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Insulin Pump vs. Apple iPod

With MD&DI’s April issue coverage of the Medical Design Excellence Awards coming out this week, device design is on the editors’ brains. And it seems we’re not alone.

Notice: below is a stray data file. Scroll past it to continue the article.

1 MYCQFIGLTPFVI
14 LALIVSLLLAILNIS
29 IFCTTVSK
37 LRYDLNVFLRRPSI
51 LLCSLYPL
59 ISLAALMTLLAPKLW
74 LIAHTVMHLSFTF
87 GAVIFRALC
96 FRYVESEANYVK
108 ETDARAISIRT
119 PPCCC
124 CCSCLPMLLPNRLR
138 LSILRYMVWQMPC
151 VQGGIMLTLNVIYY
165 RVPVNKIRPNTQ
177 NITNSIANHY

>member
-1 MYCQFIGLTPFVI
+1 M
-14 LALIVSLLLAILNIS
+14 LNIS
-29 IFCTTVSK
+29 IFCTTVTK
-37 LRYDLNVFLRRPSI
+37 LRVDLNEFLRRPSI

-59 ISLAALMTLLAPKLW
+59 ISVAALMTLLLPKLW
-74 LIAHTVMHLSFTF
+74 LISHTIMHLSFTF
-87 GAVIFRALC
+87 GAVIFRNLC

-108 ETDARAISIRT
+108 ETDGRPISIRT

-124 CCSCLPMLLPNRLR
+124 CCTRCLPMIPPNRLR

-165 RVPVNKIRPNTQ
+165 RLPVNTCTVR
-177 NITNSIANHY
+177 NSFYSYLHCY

When Apple yesterday announced that it had sold its one millionth iPod, Amy Tendrich wrote an open letter to Steve Jobs on her blog, Diabetes Mine, asking for AppleâEUR(TM)s help in designing better medical devices. And although she readily admits that diabetics are grateful that insulin pumps keep them alive, she notes that many are clunky and not user-friendly. âEURoeIn other words,âEUR she writes, âEURoetheir design doesnâEUR(TM)t hold a candle to the iPod.âEUR Her letter makes some very good points that device makers would do well to consider when designing medical devices, especially portable ones that people carry at all times, like an insulin pump. ItâEUR(TM)s not a large leap in logic to understand that devices that users like will sell better, which will produce a return on investment of the time and care taken to create devices with good aesthetics. I have had diabetes for 23 years, and I have worn an insulin pump for the last 14 years. I can relate to AmyâEUR(TM)s frustration with people inquiring about what they think is my pager (âEURoeDo people even use those any more?âEUR) and the like. And although I think design aesthetics are getting better all the time, it is important to remember that there is still room for improvementâEUR"and device users are waiting for it. âEUR"Erin Bradford, Managing Editor, MD&DI

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